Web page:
Talks between the two companies about a possible link-up were first reported in the Sept. 7 issue of Advertising Age.
Any initial Dentsu investment in Burnett would be for no more than a 10% holding in the Chicago-based company, with the possibility to increase that to no more than 20% in the future, executives familiar with the talks said.
It's believed the Japanese advertising industry practice of allowing an ad agency to handle accounts of competing clients could restrict Dentsu outside its home market in this age of global account con-solidations. An alliance with Leo Burnett, the world's ninth largest network, would provide Dentsu with a third channel to service its clients internationally, where marketers are sensitive about account conflicts.
Currently, Dentsu has a small network of Asian, European and American agencies and it holds a half ownership in Dentsu, Young & Rubicam Partnerships. DY&R is focused on Asia/Pacific, where it services most Young & Rubicam clients. Outside Asia, DY&R's presence is restricted to Lord Group, New York.
Dentsu says in a statement it will "continue to maintain a strong and rewarding relationship" with Y&R through its alliance, which includes "the highly successful DY&R network.'' Y&R was unavailable for comment at press time.
"It is important for Dentsu and Leo Burnett to each have access to a multi-faceted global network with multiple agency brands," Dentsu says in a statement. "Maximizing the experience of both companies, Leo Burnett and Dentsu hope to build a structured but flexible relationship while maintaining the independence of each agency and respecting and understanding local cultures and resources throughout the world."
A link-up with Dentsu would give Burnett greater access to Japan's largely closed advertising market. Dentsu's domination of the Japanese advertising market is unmatched by any ad agency in any other major market around the world. Within Japan, Dentsu's 1997 gross income was $1.5 billion on billings of $11 billion, according to Advertising Age figures, followed by Hakuhodo ($777 million gross income on billings of $5.9 billion), Daiko Advertising ($204 million/$1.6 billion ), Asatsu ($198 million/$1.7 billion ) and Tokyu Agency ($192 million/$1.6 billion). Although Leo Burnett's existing Tokyo-based Leo Burnett - Kyodo Co. is Japan's 18th largest agency, it only has gross income of $38 million and billings of $249 million, compared to Dentsu's Japanese billings of $11 billion.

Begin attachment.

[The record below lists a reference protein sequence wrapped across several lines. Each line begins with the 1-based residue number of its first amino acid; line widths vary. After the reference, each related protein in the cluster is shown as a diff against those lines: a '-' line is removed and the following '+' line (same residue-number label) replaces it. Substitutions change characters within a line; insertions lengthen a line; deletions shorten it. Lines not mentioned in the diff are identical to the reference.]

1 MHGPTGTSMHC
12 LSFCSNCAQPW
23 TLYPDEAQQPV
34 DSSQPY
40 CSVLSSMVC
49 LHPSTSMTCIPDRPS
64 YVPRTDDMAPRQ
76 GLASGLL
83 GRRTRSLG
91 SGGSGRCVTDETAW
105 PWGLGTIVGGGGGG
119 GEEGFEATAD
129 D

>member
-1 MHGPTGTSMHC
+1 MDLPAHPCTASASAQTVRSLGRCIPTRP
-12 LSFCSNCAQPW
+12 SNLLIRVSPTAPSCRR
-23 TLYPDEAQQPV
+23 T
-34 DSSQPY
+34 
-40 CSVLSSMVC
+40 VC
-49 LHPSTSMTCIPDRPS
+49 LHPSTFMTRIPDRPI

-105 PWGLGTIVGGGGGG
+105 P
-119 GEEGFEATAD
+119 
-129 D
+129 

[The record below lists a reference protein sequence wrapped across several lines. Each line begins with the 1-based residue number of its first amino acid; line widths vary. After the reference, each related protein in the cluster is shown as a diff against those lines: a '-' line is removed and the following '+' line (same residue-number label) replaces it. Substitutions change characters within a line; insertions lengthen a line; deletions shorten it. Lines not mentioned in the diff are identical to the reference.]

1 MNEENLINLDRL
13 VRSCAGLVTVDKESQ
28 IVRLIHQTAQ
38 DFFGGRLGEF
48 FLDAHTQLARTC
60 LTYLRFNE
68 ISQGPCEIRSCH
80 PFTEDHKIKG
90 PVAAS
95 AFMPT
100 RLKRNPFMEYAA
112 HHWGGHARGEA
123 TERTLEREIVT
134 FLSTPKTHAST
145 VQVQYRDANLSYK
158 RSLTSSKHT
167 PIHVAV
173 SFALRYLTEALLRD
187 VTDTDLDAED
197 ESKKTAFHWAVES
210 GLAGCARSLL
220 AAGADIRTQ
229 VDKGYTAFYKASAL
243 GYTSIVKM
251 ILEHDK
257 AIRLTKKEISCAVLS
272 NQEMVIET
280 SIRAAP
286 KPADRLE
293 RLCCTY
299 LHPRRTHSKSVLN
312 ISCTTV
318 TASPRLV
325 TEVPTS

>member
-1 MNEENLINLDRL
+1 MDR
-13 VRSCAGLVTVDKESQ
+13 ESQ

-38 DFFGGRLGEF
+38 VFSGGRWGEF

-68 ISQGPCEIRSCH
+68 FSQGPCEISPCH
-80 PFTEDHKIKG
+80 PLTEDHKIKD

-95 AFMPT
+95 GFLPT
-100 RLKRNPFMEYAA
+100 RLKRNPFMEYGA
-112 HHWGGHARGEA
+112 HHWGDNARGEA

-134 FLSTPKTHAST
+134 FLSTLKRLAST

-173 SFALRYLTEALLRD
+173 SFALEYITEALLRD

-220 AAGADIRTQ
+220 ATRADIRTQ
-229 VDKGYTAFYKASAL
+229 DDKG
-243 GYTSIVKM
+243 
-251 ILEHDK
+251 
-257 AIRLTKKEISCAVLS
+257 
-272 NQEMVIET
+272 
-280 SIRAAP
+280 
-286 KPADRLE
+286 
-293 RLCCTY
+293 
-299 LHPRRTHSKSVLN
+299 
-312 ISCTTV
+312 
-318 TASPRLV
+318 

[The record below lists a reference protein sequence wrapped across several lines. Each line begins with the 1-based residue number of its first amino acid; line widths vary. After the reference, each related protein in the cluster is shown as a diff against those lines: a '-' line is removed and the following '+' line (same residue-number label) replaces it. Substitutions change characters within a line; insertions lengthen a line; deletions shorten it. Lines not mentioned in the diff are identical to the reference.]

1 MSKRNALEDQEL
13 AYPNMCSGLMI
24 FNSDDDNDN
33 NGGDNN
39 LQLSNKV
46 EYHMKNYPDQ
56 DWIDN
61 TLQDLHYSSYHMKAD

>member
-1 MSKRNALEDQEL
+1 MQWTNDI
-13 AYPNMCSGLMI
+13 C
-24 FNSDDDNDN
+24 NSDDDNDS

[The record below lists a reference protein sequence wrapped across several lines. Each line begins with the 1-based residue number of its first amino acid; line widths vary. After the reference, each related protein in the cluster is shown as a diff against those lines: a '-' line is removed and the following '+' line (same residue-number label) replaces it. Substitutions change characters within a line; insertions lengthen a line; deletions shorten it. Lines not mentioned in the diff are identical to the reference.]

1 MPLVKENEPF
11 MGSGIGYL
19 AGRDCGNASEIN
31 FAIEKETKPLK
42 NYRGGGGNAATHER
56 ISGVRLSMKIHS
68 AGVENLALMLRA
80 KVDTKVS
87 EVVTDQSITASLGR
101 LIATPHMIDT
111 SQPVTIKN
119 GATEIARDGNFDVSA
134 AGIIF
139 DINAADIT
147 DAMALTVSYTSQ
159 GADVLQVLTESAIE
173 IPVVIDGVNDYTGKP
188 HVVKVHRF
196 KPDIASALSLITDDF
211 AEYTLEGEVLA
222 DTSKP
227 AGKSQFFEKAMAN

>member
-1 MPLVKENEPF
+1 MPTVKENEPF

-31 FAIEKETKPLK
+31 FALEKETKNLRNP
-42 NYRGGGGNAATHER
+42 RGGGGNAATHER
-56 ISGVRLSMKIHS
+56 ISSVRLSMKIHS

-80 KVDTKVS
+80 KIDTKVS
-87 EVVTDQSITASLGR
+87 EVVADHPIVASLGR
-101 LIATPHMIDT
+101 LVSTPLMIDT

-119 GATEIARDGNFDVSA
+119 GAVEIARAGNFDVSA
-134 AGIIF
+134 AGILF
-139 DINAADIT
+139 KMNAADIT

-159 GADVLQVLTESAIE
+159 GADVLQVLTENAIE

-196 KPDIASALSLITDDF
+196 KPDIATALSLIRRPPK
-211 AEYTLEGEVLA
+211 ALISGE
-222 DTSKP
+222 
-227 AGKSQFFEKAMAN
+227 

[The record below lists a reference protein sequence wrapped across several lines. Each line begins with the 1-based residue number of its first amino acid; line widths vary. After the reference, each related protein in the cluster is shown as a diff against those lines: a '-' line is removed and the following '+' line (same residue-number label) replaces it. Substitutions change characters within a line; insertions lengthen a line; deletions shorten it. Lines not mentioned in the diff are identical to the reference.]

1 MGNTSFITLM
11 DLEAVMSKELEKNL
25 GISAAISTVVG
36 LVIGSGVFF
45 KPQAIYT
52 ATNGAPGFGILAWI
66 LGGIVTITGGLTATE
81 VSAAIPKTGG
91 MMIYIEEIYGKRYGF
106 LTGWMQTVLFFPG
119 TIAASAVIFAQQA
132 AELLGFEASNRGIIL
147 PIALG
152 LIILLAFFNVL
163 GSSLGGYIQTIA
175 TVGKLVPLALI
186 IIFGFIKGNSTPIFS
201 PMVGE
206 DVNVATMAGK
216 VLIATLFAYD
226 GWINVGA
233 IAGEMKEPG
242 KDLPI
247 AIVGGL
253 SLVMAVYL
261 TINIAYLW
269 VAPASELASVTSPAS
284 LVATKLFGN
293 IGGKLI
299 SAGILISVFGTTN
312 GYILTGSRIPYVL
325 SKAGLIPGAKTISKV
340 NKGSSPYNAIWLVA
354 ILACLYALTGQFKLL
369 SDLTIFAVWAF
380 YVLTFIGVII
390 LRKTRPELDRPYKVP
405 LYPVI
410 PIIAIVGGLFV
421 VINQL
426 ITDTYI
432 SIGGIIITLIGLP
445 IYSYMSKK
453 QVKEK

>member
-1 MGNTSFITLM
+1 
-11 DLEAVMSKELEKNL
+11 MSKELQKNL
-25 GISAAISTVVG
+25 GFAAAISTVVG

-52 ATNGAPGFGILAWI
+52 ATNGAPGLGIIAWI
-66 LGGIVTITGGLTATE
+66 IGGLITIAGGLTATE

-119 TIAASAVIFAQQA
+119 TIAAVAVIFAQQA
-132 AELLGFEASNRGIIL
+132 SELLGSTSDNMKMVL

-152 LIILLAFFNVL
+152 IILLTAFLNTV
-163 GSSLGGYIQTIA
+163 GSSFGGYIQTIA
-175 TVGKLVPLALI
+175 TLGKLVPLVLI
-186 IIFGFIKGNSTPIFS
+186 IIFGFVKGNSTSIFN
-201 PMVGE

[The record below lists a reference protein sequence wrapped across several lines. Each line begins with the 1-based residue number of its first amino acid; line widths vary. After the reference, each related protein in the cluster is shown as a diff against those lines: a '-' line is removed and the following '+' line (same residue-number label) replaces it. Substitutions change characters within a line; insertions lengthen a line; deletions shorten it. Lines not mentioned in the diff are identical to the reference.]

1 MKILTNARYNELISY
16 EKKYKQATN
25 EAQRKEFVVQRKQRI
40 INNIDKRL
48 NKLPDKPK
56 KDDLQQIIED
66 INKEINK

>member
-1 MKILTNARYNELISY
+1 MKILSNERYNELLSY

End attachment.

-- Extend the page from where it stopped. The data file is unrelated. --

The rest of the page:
On a worldwide basis, Dentsu had 1997 gross income of $1.99 billion and billings of $14 billion, while Leo Burnett had gross income of $878 million and billings of $6 billion.
Unlike the European advertising industry and, increasingly, the American, where the media buying and planning functions have been separated from the creative side, in Japan ad agencies continue to both create ads and buy space. Japanese clients are generally comfortable with different teams within the same ad agency handling their competitors' accounts, so the larger advertising agencies have become disproportionately large because there are fewer accounts for smaller agencies.
According to industry estimates, Dentsu books 31% of all TV commercials in Japan and 20% of newspaper ads.
Since the start of the Asian financial crisis and the onset of a weaker Yen, a number of Western agency networks have bought stakes in Jap-anese agencies. Within the world's second largest ad market, nine of the 10 largest agencies are Japanese. The only exception is seventh-ranked McCann-Erickson Japan.
In September, Omnicom Group agreed to buy another 20% stake in ninth-ranked Japanese ad agency I&S Corp. for $20 million with the intention of transferring the holding to BBDO Worldwide. Also in September, Omnicom-owned TBWA Worldwide announced plans to take an 81% stake for $250 million in mid-sized agency Nippo Inc. In August, Japan's fourth ranked agency, and long-time BBDO affiliate, Asatsu announced a merger with sixth-ranked Dai-Ichi Kikaku and said the WPP group will take a 23.4% stake in Asatsu for $208 million.
Dentsu, the world's largest privately-held advertising organization, has announced plans to offer some of its stock publicly to help fund the building of a new Tokyo headquarters. No date has been set for the stock market offering, but the flotation is likely to take place in 2001.
The proceeds of any sale of a minority stake in Burnett to Dentsu would be used to help fund Burnett's acquisition and diversification drive, according to Richard Fizdale, chairman-CEO of Leo Burnett.
"Importantly, Leo Burnett and Dentsu are not interested in merging. We are as committed as ever to maintaining separate and distinct agencies," Mr. Fizdale says. "Burnett is also committed to staying independent and private, with our attention squarely focused on clients."
The Leo Burnett organization is made up of 200 operating units in 75 countries, including 85 full-service ad agencies. Its major international brands include McDonald's, Coca-Cola, Walt Disney, Marlboro, Kellogg, Tampax and Nintendo.
Copyright December 1998, Crain Communications Inc.